In the early 90’s, American researchers caused a stir when they reported a study where they’d showed that listening to Mozart boosts your performance in a subsequent IQ test (eg. Rauscher, Shaw & Ky 1995). The term “Mozart effect” was coined, then trademarked and rapidly monetised by a musician called Dan Campbell, and peddling “brain cd’s” for students, children and even preborn babies has been a growth industry ever since. Clearly this study ticked all the boxes: intelligence, music by a mystery genious, providing an easy fix and a shortcut for a competitive edge for your children. Too bad the study also ticked many of the boxes of inadequate experimental study, including small N, badly chosen controls and some very liberal interpretation of the results (although the authors themselves didn’t claim that Mozart increased intelligence, they only went so far as to say it improved performance in a spatio-temporal task).
Follow-up studies that were done by people with better knowledge of how music works (a number of studies by Glenn Schellenberg, for example) first of all pointed out that comparing music with silence (the control group in the original study spent an equivalent time sitting in silence, when the experimental group listened to music by Mozart) isn’t actually fair. Also, the proposed explanation of the mechanism behind this effect is somewhat dubious. Many of the replications of this study have also failed to reproduce the finding.
There is an effect, however, but it is much less mysterious. According to the explanation that makes most sense (as the mechanism is well-known, robust and well-documented) listening to music adjusts your state of arousal, and valence. In other words, music can affect your feelings and mood. The piano sonata K448 by Mozart (the one used in the original study) is a happy, uptempo piece that is likely to set you up for an IQ test better than sitting in dull silence. Later, this effect has been produced with user-selected music, and dubbed humorously as “Blur Effect”. There is a bit more to it than that, as the performance increase was specific to the spatio-temporal tasks, but given that music unfolds temporally and that melodies and rhythms are often described as having spatial characteristics (starting from “low” and “high” notes”, melodies being described as (virtual) movement, rhythmic patterns being similar than sounds of locomotion etc.) it is possible that music primes the participant (probably activating the relevant parts of brain) for those kinds of tasks. However, these effects are general for music, not something that would be specifically encoded in the music by Mozart the Mystery Man.
Now that the scientific community has dealt with this sensational study (and of course learned a lot in the process, received attention, funding and general interest that it wouldn’t have if Rauscher and others had been less eager to promote their findings), the second wave of Mozart Effect is on our doorstep. An Israeli study claims that Mozart helps babies to gain weight.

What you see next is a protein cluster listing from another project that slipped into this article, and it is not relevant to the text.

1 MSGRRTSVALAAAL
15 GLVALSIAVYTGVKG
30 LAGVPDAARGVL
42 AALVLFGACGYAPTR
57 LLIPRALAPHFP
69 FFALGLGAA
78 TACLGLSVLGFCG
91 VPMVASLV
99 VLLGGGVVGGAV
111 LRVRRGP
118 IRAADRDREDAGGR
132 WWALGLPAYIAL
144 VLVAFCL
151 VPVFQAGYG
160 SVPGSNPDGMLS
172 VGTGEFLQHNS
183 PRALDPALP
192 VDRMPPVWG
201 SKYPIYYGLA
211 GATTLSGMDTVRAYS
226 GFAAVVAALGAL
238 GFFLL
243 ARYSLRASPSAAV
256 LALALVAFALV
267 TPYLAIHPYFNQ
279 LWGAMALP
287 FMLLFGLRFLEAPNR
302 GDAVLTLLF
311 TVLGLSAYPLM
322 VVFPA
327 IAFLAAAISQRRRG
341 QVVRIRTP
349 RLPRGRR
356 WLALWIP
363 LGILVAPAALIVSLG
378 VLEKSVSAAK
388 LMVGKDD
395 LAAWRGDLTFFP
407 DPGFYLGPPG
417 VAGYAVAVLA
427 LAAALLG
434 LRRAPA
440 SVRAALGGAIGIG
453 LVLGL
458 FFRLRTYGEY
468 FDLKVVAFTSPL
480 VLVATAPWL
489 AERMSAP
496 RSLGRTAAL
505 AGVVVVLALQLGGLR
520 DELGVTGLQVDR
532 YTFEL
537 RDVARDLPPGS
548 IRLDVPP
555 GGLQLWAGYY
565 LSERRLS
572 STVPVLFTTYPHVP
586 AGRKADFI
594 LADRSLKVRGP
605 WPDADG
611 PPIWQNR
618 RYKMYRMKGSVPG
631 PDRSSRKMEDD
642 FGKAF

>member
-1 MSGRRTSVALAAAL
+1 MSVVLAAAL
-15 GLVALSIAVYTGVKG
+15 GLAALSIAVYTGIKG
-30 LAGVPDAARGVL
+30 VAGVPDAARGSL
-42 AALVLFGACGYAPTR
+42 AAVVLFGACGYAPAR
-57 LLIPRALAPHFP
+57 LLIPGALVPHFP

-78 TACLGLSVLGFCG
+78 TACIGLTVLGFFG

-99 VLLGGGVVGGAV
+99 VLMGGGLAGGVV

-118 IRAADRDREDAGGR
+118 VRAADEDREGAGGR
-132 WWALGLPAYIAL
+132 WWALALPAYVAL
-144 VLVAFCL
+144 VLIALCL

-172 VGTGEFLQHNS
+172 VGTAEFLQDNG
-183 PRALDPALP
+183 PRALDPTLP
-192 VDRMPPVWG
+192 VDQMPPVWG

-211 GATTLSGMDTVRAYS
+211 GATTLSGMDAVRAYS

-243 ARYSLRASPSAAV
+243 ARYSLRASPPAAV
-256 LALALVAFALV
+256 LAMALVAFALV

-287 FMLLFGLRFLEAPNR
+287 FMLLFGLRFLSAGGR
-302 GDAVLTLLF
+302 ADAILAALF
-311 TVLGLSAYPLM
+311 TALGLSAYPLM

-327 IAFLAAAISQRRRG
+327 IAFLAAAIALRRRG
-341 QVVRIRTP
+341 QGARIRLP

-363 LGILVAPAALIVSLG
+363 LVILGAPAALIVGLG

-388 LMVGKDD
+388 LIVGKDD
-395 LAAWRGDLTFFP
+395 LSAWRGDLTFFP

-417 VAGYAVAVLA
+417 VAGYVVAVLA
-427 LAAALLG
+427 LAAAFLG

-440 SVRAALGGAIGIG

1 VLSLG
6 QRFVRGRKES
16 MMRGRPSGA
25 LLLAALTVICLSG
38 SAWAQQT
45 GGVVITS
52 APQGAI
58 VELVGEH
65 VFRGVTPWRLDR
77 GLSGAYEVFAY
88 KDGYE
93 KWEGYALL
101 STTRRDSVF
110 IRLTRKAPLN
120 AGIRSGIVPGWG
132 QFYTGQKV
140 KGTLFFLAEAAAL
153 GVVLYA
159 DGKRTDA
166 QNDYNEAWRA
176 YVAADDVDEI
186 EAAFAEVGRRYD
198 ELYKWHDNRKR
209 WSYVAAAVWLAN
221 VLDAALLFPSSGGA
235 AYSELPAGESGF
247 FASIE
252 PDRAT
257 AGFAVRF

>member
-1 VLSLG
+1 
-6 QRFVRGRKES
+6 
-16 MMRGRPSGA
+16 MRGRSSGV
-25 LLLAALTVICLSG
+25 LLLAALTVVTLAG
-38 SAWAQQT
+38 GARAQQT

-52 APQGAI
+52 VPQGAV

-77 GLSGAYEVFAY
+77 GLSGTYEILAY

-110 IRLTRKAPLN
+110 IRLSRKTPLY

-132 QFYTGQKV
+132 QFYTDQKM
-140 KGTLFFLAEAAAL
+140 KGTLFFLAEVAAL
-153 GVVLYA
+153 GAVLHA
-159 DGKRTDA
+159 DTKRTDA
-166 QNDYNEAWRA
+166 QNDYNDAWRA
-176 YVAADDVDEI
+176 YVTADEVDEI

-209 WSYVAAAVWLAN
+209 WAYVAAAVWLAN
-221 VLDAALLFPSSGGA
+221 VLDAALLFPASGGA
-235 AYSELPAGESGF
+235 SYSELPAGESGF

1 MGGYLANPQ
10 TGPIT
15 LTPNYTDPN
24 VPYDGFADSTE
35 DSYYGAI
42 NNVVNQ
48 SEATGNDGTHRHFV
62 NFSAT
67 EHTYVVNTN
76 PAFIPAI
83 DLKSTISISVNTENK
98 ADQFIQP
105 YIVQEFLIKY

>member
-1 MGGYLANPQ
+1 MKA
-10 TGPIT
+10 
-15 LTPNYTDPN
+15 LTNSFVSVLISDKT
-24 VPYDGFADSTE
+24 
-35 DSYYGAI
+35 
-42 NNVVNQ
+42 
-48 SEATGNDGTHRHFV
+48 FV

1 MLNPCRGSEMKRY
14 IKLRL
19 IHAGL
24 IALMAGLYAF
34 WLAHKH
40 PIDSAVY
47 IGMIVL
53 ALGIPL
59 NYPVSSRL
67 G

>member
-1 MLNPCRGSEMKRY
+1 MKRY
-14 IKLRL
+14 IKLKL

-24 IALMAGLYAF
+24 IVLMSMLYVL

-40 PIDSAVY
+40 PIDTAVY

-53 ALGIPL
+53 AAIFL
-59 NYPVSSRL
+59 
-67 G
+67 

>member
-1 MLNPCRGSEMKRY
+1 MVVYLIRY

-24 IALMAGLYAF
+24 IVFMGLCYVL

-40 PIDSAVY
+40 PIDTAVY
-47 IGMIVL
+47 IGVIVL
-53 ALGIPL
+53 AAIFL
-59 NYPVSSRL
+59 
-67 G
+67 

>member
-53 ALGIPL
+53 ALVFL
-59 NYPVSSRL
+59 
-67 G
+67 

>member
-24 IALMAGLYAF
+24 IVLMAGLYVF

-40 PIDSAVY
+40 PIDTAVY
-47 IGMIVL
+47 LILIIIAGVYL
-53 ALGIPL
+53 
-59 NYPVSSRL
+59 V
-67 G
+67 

The researchers are specialists of pediatrics, but clearly not of music. They found that 30 minutes of Mozart makes the babies expend less energy afterwards and this helps them gain weight – an important thing especially for prematurely born babies. While being experts on fat content of mothers’ milk, they admit not knowing anything on music cognition, as they say that the mechanism of the music’s effect is unknown. I don’t understand why they didn’t ask someone who knows anything about how music affects the body – any music therapist or music psychologist would have been able to tell them about this. It’s not a mystery, a world beyond our reach, or a treacherous, uncharted sea where be dragons. Google Scholar search for keywords “music” and “physiology” gives 64 000 hits. Reading any of those links would have helped. Would it be possible that music calms the babies down? We all know music has this effect, this is why lullabies are used in all cultures.
The most shocking point of that press release (I’m taking this with a pinch of salt as it is a document written by a press office, not the original paper, which I haven’t found yet) is that while the study only compared Mozart with silence, the authors still speculate on why Mozart is special, and how for example Beethoven wouldn’t work. How do they know without even testing it?
They guess it is the repetitiveness, and someone has therefore ventured a guess that hip hop would work well, too. All I’m hoping is that they’d contact a music researcher (they’d find some in their own university, even someone specialised in music cognition) to give them a hand in really figuring out what this effect is about, before we find another wave of Mozart CD salesmen on our doorsteps.
(I edited this post somewhat to correct the error that Mozart Effect was trademarked by the authors of the original study – it was done by Dan Campbell who has no connection to the authors. Also, the original paper says nothing about increased intelligence, that was a shortcut taken by the press (and people like Campbell), as “improving performance in a spatio-temporal task” was too complicated a term. TH 11.1.2010)